Well, I just got the new chapter of my FNAFic, Everything Is All Right, Part Four: Children of Mammon uploaded and my sister, Cris, has invited me out for celebratory pancakes, so I’ma make this quick, ya’ll. Pancakes is awesome. So if you’re reading along, head on over to fanfiction.net or archiveofourown.org, and if not, please enjoy this snippet and maybe you will change your mind!
Ana dreamed again of the maze in the ceiling, but it was smaller, close around her and cluttered with animatronic limbs wrapped in moldy clothes and stuffed with rats and wires. The air she fought to breathe was hot and thick, a poison brume. She crawled on her belly, her head bumping the top of the maze with each frantic lunge forward, but gained little ground. The maze had her and it meant to keep her. Her boots found no traction on metal walls made slick with blood. She struggled onward, as all trapped things struggle, without hope of escape. She was not alone up here. The sounds that followed her in the darkness were at times the ticking of a clock and at other times the whine and wheeze of old servos and gears.
Ana looked back and even though the maze was lightless, she could see it, the thing her aunt had become, the thing she had perhaps always been. That white face, laughing and weeping together, black sockets for eyes, spiders spilling from the trapdoor of its gaping mouth—the Puppet. Long bone-white arms blistered with iridescent scales, straggles of blonde hair and dusty cobwebs hanging before her like a bridal veil—the Mermaid. Then it spoke, although the mouth didn’t move, and in spite of the low scratch of static that came with it, the voice was familiar—Aunt Easter.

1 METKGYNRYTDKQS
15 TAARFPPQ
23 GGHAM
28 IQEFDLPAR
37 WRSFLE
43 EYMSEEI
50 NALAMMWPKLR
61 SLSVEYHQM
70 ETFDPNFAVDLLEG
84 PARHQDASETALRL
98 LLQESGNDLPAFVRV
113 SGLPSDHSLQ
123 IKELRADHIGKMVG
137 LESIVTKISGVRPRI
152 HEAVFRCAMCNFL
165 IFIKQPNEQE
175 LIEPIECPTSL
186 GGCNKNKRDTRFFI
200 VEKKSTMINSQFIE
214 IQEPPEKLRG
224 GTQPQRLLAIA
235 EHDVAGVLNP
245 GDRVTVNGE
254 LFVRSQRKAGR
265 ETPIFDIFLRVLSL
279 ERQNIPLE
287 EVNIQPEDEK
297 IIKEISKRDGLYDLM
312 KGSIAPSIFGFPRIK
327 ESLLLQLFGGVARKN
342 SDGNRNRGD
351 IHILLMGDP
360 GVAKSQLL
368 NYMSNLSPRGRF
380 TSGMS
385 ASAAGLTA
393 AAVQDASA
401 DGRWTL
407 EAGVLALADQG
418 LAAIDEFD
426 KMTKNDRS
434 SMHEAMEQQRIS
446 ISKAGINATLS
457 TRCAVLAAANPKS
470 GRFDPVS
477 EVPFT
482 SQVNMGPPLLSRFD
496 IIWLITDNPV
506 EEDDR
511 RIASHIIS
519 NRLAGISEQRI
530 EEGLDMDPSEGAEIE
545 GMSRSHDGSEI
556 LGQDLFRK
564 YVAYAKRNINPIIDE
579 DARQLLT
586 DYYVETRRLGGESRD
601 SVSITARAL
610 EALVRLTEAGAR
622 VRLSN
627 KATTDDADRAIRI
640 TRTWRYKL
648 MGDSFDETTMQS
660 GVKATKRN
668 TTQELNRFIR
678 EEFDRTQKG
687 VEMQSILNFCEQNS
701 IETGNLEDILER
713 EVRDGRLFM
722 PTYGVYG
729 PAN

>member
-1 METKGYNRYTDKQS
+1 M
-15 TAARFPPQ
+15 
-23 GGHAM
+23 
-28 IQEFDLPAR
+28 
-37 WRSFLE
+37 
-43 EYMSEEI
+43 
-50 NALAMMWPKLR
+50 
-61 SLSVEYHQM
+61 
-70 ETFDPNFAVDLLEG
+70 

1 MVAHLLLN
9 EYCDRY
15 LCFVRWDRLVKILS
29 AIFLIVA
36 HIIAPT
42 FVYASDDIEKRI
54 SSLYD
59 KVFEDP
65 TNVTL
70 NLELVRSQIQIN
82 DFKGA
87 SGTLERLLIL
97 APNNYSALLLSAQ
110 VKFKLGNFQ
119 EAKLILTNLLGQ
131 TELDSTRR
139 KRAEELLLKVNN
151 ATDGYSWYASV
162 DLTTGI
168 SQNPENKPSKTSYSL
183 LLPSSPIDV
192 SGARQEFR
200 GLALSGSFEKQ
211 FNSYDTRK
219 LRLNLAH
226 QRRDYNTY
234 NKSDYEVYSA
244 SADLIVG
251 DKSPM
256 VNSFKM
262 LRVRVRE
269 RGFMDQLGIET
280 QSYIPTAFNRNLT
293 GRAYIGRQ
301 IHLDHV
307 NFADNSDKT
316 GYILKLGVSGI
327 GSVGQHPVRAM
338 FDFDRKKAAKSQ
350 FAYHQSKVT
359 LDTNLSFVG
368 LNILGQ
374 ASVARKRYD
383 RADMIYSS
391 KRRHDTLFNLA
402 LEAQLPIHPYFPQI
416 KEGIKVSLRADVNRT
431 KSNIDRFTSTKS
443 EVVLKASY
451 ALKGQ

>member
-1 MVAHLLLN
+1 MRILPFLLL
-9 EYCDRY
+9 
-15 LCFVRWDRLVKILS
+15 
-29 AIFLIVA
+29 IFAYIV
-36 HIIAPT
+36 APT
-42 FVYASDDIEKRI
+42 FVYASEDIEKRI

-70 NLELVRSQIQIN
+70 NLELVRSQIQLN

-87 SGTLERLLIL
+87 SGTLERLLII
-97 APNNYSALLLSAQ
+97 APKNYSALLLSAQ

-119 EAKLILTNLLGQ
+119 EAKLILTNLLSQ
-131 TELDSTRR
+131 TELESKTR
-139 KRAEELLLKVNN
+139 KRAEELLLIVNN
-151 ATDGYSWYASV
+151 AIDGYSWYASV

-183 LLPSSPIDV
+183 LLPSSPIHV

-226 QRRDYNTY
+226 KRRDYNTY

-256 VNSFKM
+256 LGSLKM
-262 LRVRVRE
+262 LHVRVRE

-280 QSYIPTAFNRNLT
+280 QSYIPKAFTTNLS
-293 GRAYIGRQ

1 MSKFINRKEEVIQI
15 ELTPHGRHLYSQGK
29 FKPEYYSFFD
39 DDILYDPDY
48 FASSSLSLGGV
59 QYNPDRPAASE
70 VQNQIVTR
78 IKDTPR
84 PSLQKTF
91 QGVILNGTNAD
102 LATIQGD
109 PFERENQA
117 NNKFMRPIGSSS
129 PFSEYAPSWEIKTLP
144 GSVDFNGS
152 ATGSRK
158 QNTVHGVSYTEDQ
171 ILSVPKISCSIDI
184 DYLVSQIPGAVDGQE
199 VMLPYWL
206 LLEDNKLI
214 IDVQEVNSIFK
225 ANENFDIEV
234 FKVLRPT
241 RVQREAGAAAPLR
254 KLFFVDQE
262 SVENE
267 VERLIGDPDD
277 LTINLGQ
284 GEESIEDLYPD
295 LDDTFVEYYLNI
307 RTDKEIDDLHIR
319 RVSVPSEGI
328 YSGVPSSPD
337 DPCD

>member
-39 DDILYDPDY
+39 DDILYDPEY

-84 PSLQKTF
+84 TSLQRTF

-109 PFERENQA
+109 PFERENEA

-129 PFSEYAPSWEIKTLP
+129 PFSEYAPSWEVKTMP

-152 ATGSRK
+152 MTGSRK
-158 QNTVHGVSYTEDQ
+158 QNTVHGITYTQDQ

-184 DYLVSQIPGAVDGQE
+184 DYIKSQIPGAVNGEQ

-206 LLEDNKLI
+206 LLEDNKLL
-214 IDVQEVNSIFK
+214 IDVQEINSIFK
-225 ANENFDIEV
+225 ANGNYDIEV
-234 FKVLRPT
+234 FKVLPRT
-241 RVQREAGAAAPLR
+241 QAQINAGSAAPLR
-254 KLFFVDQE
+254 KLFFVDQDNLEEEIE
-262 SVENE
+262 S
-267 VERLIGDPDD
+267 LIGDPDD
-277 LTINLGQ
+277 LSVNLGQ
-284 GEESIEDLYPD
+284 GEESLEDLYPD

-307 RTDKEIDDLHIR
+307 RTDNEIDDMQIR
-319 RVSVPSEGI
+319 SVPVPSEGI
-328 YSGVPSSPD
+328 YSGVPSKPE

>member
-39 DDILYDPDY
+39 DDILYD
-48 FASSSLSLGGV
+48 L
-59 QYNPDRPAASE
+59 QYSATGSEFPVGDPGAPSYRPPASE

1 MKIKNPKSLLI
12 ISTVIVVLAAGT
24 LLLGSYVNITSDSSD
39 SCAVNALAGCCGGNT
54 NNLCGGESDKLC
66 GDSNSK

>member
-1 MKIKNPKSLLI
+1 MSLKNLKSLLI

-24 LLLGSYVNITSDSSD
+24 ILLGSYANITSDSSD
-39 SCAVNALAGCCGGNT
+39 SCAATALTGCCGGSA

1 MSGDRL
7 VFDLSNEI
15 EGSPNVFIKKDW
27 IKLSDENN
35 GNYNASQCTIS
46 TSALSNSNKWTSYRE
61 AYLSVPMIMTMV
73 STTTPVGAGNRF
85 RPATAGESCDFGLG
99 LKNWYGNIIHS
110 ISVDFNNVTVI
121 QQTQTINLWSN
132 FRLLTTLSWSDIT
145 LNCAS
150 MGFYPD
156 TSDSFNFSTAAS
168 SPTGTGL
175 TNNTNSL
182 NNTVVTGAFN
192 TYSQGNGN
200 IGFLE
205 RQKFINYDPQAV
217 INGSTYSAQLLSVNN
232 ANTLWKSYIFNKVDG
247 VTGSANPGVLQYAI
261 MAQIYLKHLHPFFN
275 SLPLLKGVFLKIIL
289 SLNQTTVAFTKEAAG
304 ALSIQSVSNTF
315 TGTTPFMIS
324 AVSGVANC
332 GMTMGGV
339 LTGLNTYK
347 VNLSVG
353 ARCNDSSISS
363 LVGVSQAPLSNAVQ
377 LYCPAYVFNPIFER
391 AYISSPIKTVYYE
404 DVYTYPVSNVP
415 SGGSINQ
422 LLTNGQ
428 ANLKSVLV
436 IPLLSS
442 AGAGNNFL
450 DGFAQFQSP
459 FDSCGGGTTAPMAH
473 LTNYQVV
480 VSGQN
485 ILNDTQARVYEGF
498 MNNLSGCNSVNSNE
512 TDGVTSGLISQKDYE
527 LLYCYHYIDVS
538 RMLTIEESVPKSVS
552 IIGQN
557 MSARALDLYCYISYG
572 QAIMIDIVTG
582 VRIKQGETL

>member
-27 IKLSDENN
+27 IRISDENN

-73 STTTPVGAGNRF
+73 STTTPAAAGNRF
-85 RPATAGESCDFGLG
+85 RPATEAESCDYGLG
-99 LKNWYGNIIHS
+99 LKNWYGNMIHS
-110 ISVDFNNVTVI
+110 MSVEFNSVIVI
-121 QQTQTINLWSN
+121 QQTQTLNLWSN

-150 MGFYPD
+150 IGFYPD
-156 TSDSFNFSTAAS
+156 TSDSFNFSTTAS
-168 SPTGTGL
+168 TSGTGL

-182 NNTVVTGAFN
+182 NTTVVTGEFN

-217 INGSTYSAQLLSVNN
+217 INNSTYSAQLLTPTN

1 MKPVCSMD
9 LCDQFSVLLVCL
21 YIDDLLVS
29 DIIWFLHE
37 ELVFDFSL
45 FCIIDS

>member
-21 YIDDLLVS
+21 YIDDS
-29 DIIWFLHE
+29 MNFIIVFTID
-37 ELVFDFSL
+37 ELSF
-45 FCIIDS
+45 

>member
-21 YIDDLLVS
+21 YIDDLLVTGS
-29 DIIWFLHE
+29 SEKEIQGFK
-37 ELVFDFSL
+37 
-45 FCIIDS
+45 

“Just a little further, Honeybunny,” this nightmare amalgamation crooned. “You’re almost there.”
Ana scrambled away, slapping and clawing at the bloody walls of the maze in a futile search for a handhold, but the nearest corner wall that might offer some leverage was just out of reach, as it had been since the start of this dream.
“We missed you,” Aunt Easter said and her voice was just the same—light and laughing, young and pretty—while the hand that reached out to clutch at Ana’s ankle was white as bone, torn open to expose her inner framework and stained padding. “We’ve all been waiting for you.”
Ana kicked away and fled, inch by excruciating inch, gasping for breath and choking on the little she found.
“We had a deal,” Aunt Easter called, coaxing, pleading. “We can be a family now!”
“No!” Ana rasped, kicking blindly as she pulled herself away. She hit something. She felt the impact, heard the cry. She kicked again and again and again, until the sound of her aunt’s moans silenced and all she could hear was the wet crunch of meat and bone, and still she kicked, rasping, “No! No! No!”
“That’s my girl,” a purple voice whispered, breathing out of every part of the maze at once.
Ana looked up and suddenly the maze was gone, but she was just as trapped lying on Aunt Easter’s bed in the purple room with Erik Metzger’s arms around her. His glasses caught the sun streaming through the window, filling his eyes with burning light. His shirt was unbuttoned, exposing his bare chest, smooth as sculpted plastic. She could feel his inhuman heat, hear the tick of gears and wheeze of fans. He smiled; there was a second set of metal teeth behind his perfect white ones. “My, my,” he said, pulling her closer. “How you’ve grown.”